Carbon accounting and reporting will likely become necessary for various key industrial sectors due to government regulations and policies. The U.S. Environmental Protection Agency is in the process of finalizing the power-plant carbon rules. Working towards a regional carbon trading scheme, the state of California will soon require annual carbon emission reporting of compliance that covers 85% emission sources and industry sectors. While the construction industry has the third highest greenhouse gas (GHG) emissions among all US industry sectors, emission estimates are dramatically different from construction activities primarily due to the complexity of construction activities and the lack of carbon accounting standards. This paper presents a framework of carbon accounting for construction projects. The paper compares existing enterprise carbon accounting standards and evaluates their applicability at the project level. A life-cycle project carbon accounting protocol is developed that follows a bottom-up approach and covers emissions from site-preparation, material manufacture, on-site construction, waste management, operation and environmental mitigation. With detailed discussion on calculation methods for example emission sources, the protocol provides a guideline for construction professionals to identify possible alternatives in terms of CO2 emissions and form a complete list of baseline candidates.


As one of the greatest challenges of our time, climate change has increasingly become a top priority for governments, businesses, and general public. According to the Environmental Protection Agency (EPA), the construction sector has the third highest CO2 emissions among all industrial sectors. Construction site activities alone contribute approximately 1.7% of total U.S. emissions, or 6% of national industrial carbon emissions (Truitt, 2009). Additionally, a great amount of construction materials are being consumed every day, which produce a magnitude of CO2 emissions due to embodied energy. For example, approximately 110 million tons of cement is used every year in the construction indsutry (Horvath, 2004). Embodied emissions from cement manufacturing and processing represent 58.7% of the construction site emissions estimated by the EPA (Hanle et al., 2004). Considering the fact that 54% of energy consumption and 32% of CO2 emissions are directly or indirectly related to facility construction and operation, the construction and facility management industry will be one of the major sectors that should take more environmental responsibilities and comply with stringent emission standards (Horvath, 2004).|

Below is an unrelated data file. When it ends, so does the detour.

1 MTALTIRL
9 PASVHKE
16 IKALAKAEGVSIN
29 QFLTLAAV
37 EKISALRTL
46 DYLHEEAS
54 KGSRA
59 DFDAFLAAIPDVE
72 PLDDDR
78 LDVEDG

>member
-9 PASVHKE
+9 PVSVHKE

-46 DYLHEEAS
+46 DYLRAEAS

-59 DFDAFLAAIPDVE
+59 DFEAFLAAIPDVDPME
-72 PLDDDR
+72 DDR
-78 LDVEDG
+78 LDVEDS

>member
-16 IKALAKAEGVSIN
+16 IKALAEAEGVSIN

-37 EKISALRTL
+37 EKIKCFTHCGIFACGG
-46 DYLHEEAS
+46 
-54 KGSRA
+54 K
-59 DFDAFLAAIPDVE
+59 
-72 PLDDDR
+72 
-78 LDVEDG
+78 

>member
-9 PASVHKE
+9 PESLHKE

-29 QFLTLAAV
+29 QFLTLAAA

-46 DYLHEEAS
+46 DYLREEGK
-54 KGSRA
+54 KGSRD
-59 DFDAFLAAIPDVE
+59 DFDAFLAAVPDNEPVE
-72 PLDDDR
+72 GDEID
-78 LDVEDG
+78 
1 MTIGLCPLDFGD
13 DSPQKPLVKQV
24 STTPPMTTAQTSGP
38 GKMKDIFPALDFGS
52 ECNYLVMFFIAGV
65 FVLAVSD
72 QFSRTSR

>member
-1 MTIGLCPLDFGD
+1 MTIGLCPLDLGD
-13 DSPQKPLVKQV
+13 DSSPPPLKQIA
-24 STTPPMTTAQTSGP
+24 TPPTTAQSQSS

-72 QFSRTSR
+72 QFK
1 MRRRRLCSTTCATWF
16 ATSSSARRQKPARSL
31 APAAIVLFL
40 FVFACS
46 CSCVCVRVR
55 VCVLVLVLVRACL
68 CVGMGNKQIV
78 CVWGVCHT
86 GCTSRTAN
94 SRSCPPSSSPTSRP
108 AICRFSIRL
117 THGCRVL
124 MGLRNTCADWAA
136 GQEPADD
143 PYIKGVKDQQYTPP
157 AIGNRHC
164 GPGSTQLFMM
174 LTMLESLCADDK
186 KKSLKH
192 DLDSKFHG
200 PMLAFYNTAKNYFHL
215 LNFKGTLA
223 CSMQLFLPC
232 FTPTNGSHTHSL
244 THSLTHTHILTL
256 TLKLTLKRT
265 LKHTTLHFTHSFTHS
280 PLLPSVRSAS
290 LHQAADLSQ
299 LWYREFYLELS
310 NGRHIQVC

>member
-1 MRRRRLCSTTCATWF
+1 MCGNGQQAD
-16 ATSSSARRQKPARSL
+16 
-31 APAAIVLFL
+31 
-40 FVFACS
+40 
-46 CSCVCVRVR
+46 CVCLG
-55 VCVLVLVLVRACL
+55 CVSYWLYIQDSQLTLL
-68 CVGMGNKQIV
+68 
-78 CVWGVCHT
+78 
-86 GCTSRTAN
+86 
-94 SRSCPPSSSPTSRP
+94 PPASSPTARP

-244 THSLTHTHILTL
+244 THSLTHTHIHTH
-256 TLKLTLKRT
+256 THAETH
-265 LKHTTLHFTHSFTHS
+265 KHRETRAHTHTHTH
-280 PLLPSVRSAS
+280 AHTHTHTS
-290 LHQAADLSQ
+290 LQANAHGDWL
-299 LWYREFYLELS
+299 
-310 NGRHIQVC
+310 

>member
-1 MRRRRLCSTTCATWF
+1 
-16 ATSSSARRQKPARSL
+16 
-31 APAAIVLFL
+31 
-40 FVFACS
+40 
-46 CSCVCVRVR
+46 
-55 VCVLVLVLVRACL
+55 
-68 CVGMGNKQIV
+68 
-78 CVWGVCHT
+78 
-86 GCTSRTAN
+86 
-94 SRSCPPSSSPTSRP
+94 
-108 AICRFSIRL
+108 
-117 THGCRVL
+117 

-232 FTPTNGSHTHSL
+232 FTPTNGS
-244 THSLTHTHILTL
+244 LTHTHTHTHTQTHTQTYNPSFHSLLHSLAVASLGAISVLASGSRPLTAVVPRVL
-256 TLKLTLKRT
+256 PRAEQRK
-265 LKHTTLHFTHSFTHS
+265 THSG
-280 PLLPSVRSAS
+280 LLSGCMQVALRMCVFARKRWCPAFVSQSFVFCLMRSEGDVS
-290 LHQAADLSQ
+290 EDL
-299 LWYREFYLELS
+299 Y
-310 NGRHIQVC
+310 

Commitments and efforts to reduce CO2 emissions must be based on accurate emission inventory accounting and analysis. In the power and manufacturing industries, Life-Cycle Assessment (LCA) methods have been developed to establish the emission inventory baseline, including Economic Input-Output LCA (EIO-LCA), and hybrid LCA (Seo and Hwang, 2001; WRI, 2005; ISO, 2006; Ochoa et al., 2008; Sharrard et al., 2008; Yan et al., 2010). These models will need to be adjusted and refined to suit for construction projects given the unique nature and complexity of the construction sector (Truitt, 2009). Especially, Construction managers today face a rapidly evolving and often bewildering array of competing standards, approaches and regulations. They require practical approaches to quantifying CO2 emissions, both for voluntary disclosure and management as well as to meet emerging reporting requirements and regulations. Existing studies on calculating CO2 emissions in construction projects, however, cover disparate emission sources and produce distinct estaimates on similar projects. This is well demonstrated by the emissions estimates ranging from 300-1500 tons of CO2 emitted from constructing one lane-mile asphalt pavement (Encord, 2010; Miller-hooks et al., 2010; Cass & Mukherjee, 2011). It is urgent for the construction industry to establish a consensus on the boundary, process, methodology, and reporting requirement to develop emission inventory for construction projects and organizations.

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